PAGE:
It’s that constant life-companion – taxes. And we all know, there’s no getting around them – even after the successful sale of your business, Uncle Sam will be expecting a cut. So, when selling a business, it’s important to be aware of the tax implications that may arise.
Depending on the structure and nature of the business, the sale may be subject to capital gains tax, ordinary income tax or even potentially trigger additional taxes such as depreciation recapture. Proper tax planning prior to the sale can help minimize potential tax liabilities — and maximize what you are left with after the sale. Overall, it is important to keep in mind that the sale of a business can have significant tax consequences and proper preparation is necessary for a successful transaction.
This article details tax considerations when selling a business, and the taxation strategies to have in place to minimize costly liabilities. NOTE: Destined does not provide specific tax advice and it is important for each business owner to consult their licensed tax professional.
What Is the capital gains tax & how does it affect your business being sold?
The capital gains tax is a taxation system that applies to the profits made from selling company stock, certain business assets, property or other investments. This includes the sale of a business. Depending on how long the asset was owned for and the individual’s tax bracket, the federal capital gains tax rate can range from 0-20% or more, plus any applicable state taxes.
When selling your business, it is important to consider the impact of the capital gains tax. This will affect the amount left for you from the sale and should be factored into negotiations and financial planning.
The tax strategies to consider when selling your business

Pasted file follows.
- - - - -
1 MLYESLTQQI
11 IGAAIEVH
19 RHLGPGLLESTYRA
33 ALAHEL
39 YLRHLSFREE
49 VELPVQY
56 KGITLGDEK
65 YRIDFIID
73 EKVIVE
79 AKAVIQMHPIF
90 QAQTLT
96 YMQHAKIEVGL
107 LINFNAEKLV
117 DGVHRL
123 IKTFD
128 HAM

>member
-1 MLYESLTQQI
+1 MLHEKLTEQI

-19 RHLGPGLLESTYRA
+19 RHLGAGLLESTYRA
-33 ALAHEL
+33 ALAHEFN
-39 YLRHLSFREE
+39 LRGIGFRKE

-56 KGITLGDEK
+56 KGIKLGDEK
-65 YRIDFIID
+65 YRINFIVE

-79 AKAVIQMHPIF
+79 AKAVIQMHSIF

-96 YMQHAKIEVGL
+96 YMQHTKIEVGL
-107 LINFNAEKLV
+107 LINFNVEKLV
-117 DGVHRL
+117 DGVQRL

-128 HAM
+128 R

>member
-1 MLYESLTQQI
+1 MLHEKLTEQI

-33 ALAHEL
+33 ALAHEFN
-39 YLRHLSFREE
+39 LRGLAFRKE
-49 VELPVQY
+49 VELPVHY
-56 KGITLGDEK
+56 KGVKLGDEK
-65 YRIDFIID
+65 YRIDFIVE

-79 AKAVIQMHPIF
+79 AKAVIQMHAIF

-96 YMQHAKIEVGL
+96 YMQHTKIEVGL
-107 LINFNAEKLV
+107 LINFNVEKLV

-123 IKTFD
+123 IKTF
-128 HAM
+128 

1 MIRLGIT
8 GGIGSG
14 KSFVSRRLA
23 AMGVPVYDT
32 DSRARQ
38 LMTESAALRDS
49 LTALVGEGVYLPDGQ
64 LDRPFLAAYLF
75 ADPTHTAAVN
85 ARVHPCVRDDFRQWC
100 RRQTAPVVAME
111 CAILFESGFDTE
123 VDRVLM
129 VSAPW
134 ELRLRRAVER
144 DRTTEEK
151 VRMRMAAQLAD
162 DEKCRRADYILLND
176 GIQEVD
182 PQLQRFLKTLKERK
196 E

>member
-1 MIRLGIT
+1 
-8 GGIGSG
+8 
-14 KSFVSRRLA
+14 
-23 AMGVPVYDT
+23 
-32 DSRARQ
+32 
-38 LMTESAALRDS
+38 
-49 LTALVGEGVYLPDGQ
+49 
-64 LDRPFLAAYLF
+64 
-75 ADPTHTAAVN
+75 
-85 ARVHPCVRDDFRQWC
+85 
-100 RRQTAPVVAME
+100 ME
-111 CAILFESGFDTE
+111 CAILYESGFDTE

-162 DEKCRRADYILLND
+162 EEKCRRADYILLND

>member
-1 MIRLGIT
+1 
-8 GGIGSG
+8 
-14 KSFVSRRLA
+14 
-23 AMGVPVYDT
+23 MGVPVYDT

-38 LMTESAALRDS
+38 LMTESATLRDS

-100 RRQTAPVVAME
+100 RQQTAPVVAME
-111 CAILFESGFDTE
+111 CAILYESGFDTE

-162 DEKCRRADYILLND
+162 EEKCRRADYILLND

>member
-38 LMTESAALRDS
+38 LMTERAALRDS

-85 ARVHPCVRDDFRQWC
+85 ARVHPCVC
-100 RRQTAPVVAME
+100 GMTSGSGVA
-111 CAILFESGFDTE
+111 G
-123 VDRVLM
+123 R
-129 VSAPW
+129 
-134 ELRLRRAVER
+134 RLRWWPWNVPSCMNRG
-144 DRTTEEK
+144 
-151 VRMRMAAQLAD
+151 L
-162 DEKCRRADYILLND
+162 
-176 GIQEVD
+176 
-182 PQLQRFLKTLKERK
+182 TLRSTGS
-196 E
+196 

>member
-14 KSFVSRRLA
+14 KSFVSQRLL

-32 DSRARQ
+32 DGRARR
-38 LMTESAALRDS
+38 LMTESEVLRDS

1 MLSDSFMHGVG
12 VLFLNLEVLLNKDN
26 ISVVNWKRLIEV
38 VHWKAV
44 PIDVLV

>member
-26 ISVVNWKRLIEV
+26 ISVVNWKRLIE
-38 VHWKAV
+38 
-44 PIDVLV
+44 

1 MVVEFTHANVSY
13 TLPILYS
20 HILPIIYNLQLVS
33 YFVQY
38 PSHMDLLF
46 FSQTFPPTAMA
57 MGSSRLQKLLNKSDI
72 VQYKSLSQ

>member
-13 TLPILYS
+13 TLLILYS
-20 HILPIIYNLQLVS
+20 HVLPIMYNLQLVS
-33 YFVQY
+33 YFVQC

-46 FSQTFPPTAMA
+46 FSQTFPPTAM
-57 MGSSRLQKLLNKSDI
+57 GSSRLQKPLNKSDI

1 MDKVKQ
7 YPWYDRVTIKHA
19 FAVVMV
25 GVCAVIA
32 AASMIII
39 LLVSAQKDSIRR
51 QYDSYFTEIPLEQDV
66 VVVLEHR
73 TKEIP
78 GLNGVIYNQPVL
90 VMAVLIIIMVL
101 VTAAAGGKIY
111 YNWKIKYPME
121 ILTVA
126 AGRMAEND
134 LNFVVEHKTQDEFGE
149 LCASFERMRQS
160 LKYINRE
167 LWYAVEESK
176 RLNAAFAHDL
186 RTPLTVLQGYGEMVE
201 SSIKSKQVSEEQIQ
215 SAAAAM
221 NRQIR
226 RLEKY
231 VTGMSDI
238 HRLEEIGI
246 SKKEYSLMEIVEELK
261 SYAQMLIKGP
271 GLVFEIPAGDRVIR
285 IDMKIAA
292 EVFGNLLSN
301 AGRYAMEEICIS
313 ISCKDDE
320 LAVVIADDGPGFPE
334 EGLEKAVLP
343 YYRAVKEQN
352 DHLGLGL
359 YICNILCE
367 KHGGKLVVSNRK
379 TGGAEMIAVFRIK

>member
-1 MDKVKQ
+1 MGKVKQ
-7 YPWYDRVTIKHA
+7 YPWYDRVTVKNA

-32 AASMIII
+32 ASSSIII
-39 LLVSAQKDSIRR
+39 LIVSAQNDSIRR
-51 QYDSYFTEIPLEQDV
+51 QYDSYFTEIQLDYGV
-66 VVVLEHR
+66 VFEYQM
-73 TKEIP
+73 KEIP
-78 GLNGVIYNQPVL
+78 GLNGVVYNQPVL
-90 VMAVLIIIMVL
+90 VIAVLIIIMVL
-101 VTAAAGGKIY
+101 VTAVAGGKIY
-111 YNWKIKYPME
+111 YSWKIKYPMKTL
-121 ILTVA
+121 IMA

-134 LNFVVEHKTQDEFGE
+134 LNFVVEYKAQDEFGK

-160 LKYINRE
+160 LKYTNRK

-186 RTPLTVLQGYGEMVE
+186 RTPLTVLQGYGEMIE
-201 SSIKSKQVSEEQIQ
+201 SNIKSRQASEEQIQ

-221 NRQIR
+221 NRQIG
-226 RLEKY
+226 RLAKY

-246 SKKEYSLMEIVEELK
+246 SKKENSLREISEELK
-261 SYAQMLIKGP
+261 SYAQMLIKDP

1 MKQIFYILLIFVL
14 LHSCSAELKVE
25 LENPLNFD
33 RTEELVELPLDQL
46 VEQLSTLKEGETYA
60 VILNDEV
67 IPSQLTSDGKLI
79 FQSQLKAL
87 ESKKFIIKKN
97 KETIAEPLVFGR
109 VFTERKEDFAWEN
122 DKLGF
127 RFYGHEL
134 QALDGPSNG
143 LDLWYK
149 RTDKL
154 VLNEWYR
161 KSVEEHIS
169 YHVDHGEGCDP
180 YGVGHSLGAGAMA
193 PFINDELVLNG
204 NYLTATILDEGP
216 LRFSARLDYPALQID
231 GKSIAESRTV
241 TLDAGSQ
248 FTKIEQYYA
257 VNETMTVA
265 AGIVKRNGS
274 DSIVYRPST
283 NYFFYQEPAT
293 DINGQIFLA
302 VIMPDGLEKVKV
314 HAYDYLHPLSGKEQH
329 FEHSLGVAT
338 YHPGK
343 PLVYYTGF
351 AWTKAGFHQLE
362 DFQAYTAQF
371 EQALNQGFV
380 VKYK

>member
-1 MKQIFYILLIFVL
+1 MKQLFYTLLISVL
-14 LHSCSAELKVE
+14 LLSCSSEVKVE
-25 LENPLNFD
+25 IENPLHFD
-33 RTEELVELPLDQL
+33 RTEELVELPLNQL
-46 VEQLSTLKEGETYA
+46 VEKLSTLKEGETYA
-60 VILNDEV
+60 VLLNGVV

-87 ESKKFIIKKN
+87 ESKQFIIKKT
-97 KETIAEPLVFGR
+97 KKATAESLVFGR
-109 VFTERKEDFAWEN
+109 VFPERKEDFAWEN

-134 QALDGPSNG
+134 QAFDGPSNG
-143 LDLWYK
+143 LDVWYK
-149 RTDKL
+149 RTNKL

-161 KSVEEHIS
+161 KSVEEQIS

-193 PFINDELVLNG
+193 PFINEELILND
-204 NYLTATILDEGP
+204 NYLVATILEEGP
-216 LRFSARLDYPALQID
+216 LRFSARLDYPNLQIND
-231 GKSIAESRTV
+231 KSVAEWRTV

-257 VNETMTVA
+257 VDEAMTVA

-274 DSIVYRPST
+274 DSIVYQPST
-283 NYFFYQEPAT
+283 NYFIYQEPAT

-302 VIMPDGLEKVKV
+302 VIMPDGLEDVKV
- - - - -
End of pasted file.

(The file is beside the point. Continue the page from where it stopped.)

The sale of a business can be a complicated process, and it is important to consider the potential tax implications. Here’s how to strategize toward a minimal tax obligation before the sale of your business.
Structure the sale
One strategy to minimize taxes is to structure the transaction as a stock sale, rather than an asset sale. This allows for capital gains tax rates to be applied versus the often-higher ordinary income tax rates on many asset sales.
Defer your income
Another option is to defer income through an installment sale. However, it is important to carefully consider the terms of the installment sale and consult with a tax professional to ensure compliance with applicable regulations.
Use tax incentives
Taking advantage of tax incentives can potentially minimize taxes on the sale proceeds.
For example, Section 1045 rollover. This is an incentive that allows a founder or stockholder whose company has been sold, to defer capital gains. Simply, the proceeds from the sale are put into replacement stocks like QSBS – Qualified Small Business Stock.
It is important to discuss options like these – of which there are a few – with your tax advisor and determine which strategy will work best for your specific situation.
Why governments tax the transaction of a business being sold
Governments tax the transaction of a business being sold in order to generate revenue for their budgets and fund public services. This type of taxation is also known as a “business transfer tax,” or a “business transfer duty.”
Additionally, taxing the transaction of a business being sold can serve as a way to regulate economic activity and promote fair competition within industries. By imposing a tax on business transactions, governments can discourage the consolidation of large corporations and encourage the growth of small businesses.
Overall, taxing the transaction of a business being sold is a common practice used by governments to generate revenue and regulate economic activity.
Taxation aside, here are the advantages of selling a business
The decision to sell a business is not made lightly, but there can be significant advantages for doing so, even when factoring in the associated tax implications.
One advantage is the potential for a large financial gain from the sale. The proceeds from the sale can then be reinvested into other ventures or used for retirement planning. Additionally, selling a business can bring much-needed closure and allow the owner to move on to new opportunities or projects.
Finally, selling a business can also help consolidate and streamline operations within an industry or market, creating a more efficient and effective system overall.
While taxes must be taken into consideration during the selling process, the potential benefits and advantages should also be seriously weighed in making this important decision – because indeed, sometimes they’ll outweigh those tax drawbacks.
No need to fret when it comes to that dreaded ‘tax’ word. Destined is your M&A sell-side advisor, and we’ll always work with you and your tax professionals to get you to your goal with simplicity and profitability as overarching goals.